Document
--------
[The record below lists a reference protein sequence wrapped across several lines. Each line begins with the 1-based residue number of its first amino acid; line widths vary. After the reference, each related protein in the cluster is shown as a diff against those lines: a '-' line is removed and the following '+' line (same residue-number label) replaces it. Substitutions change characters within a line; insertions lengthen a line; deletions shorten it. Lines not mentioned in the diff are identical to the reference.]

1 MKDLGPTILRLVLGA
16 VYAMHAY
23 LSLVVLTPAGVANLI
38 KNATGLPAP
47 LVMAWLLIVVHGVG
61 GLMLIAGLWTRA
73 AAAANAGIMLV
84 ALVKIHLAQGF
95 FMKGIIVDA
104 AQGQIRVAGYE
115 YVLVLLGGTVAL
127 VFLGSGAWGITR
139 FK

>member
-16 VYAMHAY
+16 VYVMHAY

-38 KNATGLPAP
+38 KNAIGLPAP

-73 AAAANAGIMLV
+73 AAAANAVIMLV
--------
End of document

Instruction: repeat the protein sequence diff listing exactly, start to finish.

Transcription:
[The record below lists a reference protein sequence wrapped across several lines. Each line begins with the 1-based residue number of its first amino acid; line widths vary. After the reference, each related protein in the cluster is shown as a diff against those lines: a '-' line is removed and the following '+' line (same residue-number label) replaces it. Substitutions change characters within a line; insertions lengthen a line; deletions shorten it. Lines not mentioned in the diff are identical to the reference.]

1 MKDLGPTILRLVLGA
16 VYAMHAY
23 LSLVVLTPAGVANLI
38 KNATGLPAP
47 LVMAWLLIVVHGVG
61 GLMLIAGLWTRA
73 AAAANAGIMLV
84 ALVKIHLAQGF
95 FMKGIIVDA
104 AQGQIRVAGYE
115 YVLVLLGGTVAL
127 VFLGSGAWGITR
139 FK

>member
-16 VYAMHAY
+16 VYVMHAY

-38 KNATGLPAP
+38 KNAIGLPAP

-73 AAAANAGIMLV
+73 AAAANAVIMLV